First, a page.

The University of North Carolina Herbarium has
catalogued about 80 vascular plant specimens and 2 fungal specimens collected
by E. Gibbes Patton. It is likely that as cataloging continues,
more specimens collected by him will be found.
Ernest Gibbes Patton,
who went by “Gibbes,” earned a B. A. from Yale
University, M.A. from the University of North Carolina at Chapel Hill, and
Ph.D. from Duke University. He joined
the faculty of Wofford College in 1963, and retired from that institution in
Patton’s thesis advisor at UCN-Chapel Hill was
J. E. Adams, and the title of his Master’s Thesis was “Influence of flax root
byproducts on higher plants.” The
title of his doctoral thesis at Duke University was “The development of white
pine forest and soil on abandoned farm lands in the North Carolina Blue
Image courtesy of Library & Archives, Wofford College
Dr. E. Gibbes Patton,
a professor of botany at Wofford [College] for 25 years and a faithful and
effective advocate for environmental causes of across the Upstate, died Aug.
28, 2010 in Spartanburg. He was 86
A native of Greenville, S. C., Patton had an
impressive educational background. He earned a bachelor’s degree from Yale
University in 1947, a Master’s degree from the University of North Carolina
[at Chapel Hill] in 1950, and a doctoral degree from Duke in 1956. After
teaching at the University of Alabama, he came to Wofford [College] in 1963
as the college’s first full-time specialist in botany. His colleagues, Dr.
Ray Leonard and Dr. Don Dobbs, already were legendary teachers and when Bill
Hubbard joined the department in 1964, a memorable team was in place to educate
several generations of Wofford physicians and research scientists.
John Lane ’77 describes Patton’s almost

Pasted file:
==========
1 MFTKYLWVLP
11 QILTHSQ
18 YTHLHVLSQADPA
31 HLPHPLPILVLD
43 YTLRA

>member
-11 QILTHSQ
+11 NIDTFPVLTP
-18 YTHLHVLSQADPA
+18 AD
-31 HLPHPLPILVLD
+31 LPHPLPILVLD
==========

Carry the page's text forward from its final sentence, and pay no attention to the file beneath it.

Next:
immediate impact at the college in an essay called, “The Greening of
Wofford.” Serving as a member of a campus panel in the winter of 1970 that
address the problem of pollution in South Carolina, Patton used his
five-minute opening statement to ask four simple questions. Can we learn to
see the environment as a whole? Can we limit resources consumption? Do we
understand the natural cycle? What is the role of the college in defining
these problems? It was a manifesto for sustainability that was well ahead of
Patton retired from the faculty in 1987, but he
always was active in doing research and writing about environmental issues
and supporting a wide range of environmental advocacy organizations in the
Upstate. His leadership was crucial in
the early efforts to protect the watershed of Lawson’s Fork Creek, and it was
appropriate that his memorial service was held at Wofford’s Goodall Environmental
Gibbes Patton was married for 59 years to the late Mildred
Connor Read Patton and is survived by four children, Charlotte Patton Tinsley
’75, Ernest G. “Buzz” Patton, Jr. ’77, C. Read Patton and Stephen L. Patton.2
Partial List of Publications:
Patton, Ernest Gibbes. 1950.
Influence of flax root byproducts on higher plants. M.A. thesis, Botany Department, University
of North Carolina at Chapel Hill.
1956. The development of white pine
forest and soil on abandoned farm lands in the North Carolina Blue
Ridge. Ph.D. Thesis, Botany
Department, Duke University, Durham, North Carolina.
Alice Simms and E. Gibbes Patton. 1966.
Forest, “prairie,” and soils in the Black Belt of Sumter County,
Alabama, in 1832. Ecology 47(1): 75-80.
teach-ins. The American Biology Teacher 32(3):
1971. Declaration of
Independence from science fairs. The American Biology Teacher 33(2):
E. G., Jr. and E. Gibbes Patton. 1971.
In support of science fairs. The American Biology Teacher 33(6):
Sources used for
this web page:
Faculty Gallery. https://www.wofford.edu/library/archives/content.aspx?id=452413 accessed on 13 March 2017.”
2. Dr. E. Gibbes
Patton, Aug. 28, 2010. Wofford Today,
Fall 2010, p. 30. Office for
Communications & Marketing, Wofford College.